Gold prices rose sharply on Monday amid expectations global central banks will cut interest rates to support the global economy, which is staring at an imminent slowdown due to the coronavirus outbreak.
The safe-haven yellow metal's values plummeted last week as investors liquidated positions to meet margin calls in other assets such as equities.
The U.S. Federal Reserve Chair Jerome Powell said last week that the bank will act as appropriate to boost growth. Goldman Sachs economists said on Sunday that the Fed is likely to join other global central banks in cutting interest rates aggressively in response to the coronavirus scare, Goldman Sachs economists said Sunday.
The Bank of Japan signaled today that it will make every effort to ensure stability in financial markets roiled by the coronavirus outbreak.
The Bank of England said it would take all necessary steps to maintain market stability.
The dollar index declined to 97.18 around noon, and later recovered to 97.36, still trailing its previous close by about 0.8%.
Gold futures for April ended up $28.10, or about 1.8%, at $1,594.80 an ounce.
On Friday, gold futures for April ended down $75.80, or 4.6%, at $1,566.70 an ounce.
Silver futures for May ended up $0.282 at $16.739 an ounce, while Copper futures for settled at $2.5950 per pound, gaining $0.0550 for the session.
A report released by the Institute for Supply Management on Monday showed U.S. manufacturing activity saw a slight expansion in the month of February.
The ISM said its purchasing managers index edged down to 50.1 in February from 50.9 in January, although a reading above 50 still indicates growth in the manufacturing sector. Economists had expected the index to dip to 50.5.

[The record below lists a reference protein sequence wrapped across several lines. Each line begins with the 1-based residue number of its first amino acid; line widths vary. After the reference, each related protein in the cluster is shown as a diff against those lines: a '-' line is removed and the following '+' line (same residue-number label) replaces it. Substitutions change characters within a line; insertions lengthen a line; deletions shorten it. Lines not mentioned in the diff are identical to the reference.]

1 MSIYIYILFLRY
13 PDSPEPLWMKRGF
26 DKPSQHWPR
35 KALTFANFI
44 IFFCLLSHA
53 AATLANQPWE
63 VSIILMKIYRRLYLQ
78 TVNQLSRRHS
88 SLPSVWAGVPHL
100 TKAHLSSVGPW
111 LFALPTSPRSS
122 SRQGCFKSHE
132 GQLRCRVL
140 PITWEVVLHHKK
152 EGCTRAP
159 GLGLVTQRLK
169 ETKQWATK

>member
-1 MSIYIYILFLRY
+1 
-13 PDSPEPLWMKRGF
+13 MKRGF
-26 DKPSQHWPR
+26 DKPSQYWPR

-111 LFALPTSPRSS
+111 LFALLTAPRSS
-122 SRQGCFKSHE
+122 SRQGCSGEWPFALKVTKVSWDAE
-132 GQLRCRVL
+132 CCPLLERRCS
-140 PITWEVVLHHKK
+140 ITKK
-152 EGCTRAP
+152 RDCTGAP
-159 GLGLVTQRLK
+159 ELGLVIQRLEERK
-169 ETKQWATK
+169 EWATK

Construction spending in the U.S. jumped by 1.8% to an annual rate of $1.369 trillion in January after inching up by 0.2% to a revised rate of $1.346 trillion in December. Economists had expected construction spending to climb by 0.7% compared to the 0.2% dip originally reported for the previous month.
The Organisation for Economic Co-operation and Development (OECD) downgraded its global growth outlook on Monday, saying the impact of the Covid-19 outbreak on economic prospects is set to be severe.
The Paris-based think tank lowered the global growth projection for this year by 0.5%, while prospects for China was revised down markedly, with growth seen slipping below 5% this year.
In the Interim Economic Assessment, the OECD said global GDP growth is projected to drop to 2.4% in 2020 from an already weak 2.9% in 2019. The forecast for 2021 was trimmed to 3.3% from 3.6%.
The OECD urged governments to act swiftly and forcefully to overcome the coronavirus and its economic impact. If downside risks materialise, and growth appears set to be much weaker for an extended period, then co-ordinated multilateral actions should be taken, the agency added.